General Syntax

Material definitions and material instance files are formatted similarly to curly-bracket languages, in other words, you have “blocks and other “blocks nested in them, surrounded by curly-brackets. There are statements inside the blocks, the next statement begins after a new line, or a semi-colon to allow two statements on the same line. Comments are made by prefixing with two slashes, the /* */ style comments are not allowed.

Example:

RootBlock {
  // Comment
  SubBlock NameForTheBlock {
    Statement1 // Another comment
  }
  SubBlock2 {
    SubSubBlock {
      Statement2
      Statement3
      // two statements on the same line
      Statement4; Statement5
    }
  }
  SubBlock3
    { // bracket can be on next line as well
    }
}

The syntax for J3MD and J3M files follows from this base format.

Material Definition files (J3MD)

Material definitions provide the “logic for the material. Usually a shader that will handle drawing the object, and corresponding parameters that allow configuration of the shader. The J3MD file abstracts the shader and its configuration away from the user, allowing a simple interface where one can simply set a few parameters on the material to change its appearance and the way it’s handled.

Material definitions support multiple techniques, each technique describes a different way to draw the object. For example, currently in jME3, an additional technique is used to render shadow maps for example.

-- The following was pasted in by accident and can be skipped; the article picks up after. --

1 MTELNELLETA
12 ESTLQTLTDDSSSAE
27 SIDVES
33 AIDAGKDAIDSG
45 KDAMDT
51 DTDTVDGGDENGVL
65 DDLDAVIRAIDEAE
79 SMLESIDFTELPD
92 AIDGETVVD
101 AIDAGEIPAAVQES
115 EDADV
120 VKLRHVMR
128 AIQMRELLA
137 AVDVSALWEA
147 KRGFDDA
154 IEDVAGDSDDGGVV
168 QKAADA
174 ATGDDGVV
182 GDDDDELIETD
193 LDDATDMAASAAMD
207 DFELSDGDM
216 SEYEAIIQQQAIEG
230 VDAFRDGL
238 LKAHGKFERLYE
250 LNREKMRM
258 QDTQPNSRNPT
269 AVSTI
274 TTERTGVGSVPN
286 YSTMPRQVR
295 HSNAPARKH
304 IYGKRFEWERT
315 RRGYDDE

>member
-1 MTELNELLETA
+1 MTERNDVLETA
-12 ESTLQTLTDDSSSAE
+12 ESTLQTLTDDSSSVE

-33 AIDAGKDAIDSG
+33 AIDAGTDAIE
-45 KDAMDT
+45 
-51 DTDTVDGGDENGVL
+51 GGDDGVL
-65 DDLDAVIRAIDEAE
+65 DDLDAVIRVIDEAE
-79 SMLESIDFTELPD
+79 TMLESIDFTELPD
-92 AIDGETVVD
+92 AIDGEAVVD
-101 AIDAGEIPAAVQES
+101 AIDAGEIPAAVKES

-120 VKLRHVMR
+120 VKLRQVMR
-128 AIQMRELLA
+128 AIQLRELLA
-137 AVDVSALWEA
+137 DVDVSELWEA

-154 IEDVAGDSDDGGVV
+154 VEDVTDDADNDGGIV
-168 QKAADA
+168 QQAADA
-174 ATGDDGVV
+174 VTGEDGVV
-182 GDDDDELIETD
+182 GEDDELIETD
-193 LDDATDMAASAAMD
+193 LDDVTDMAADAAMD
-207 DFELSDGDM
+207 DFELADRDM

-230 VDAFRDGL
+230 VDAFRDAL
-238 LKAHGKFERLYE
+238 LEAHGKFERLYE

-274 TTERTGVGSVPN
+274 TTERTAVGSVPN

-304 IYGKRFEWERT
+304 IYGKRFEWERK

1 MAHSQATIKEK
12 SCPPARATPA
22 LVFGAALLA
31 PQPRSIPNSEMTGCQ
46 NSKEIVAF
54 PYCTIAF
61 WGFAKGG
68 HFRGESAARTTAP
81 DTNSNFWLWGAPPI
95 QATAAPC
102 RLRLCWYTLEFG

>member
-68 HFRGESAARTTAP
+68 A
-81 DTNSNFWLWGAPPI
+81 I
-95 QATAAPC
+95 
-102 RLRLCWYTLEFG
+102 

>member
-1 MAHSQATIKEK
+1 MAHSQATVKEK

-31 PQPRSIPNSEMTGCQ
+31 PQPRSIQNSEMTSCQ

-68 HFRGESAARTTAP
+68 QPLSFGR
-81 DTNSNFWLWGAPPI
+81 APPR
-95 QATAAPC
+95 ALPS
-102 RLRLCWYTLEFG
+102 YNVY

Shaders

Shader support inside J3MD files is rather sophisticated. First, shaders may reference shader libraries, in a similar way to Java’s “import statement, or C++'s “include pre-processor directive. Shader libraries in turn, can also reference other shader libraries this way. In the end, it is possible for a shader to use many functions together from many libraries and combine them in ways to create a more advanced effect. For example, any shader that wishes to take advantage of hardware skinning, can just import the skinning shader library and use the function, without having to write the specific logic needed for hardware skinning.

Shaders can also take advantage of “defines that are specified inside material definitions. The defines “bind into material parameters, so that a change in a material parameter can apply or remove a define from the corresponding shader. This allows the shader to completely change in behavior during run-time.

Although it is possible to use shader uniforms for the very same purpose, those may introduce slowdowns in older GPUs, that do not support branching. In that case, using defines can allow changing the way the shader works without using shader uniforms. In order to introduce a define into a shader, however, its source code must be changed, and therefore, it must be re-compiled. It is therefore not recommended to change define bound parameters often.

Syntax of a J3MD file

All J3MD files begin with MaterialDef as the root block, following that, is the name of the material def (in this example Test Material 123). The name is not used for anything important currently, except for debugging. The name is typed as is without quotes, and can have spaces.

Example of a first line of a J3MD file:

MaterialDef Test Material 123 {

Inside a MaterialDef block, there can be at most one MaterialParameters block, and one or more Technique blocks.

Techniques may have an optional name, which specifies the name of the technique. If no name is specified for a technique, then its name is “Default, and it is used by default if the user does not specify another technique to use for the material.

Example of J3MD:

MaterialDef Test Material 123 {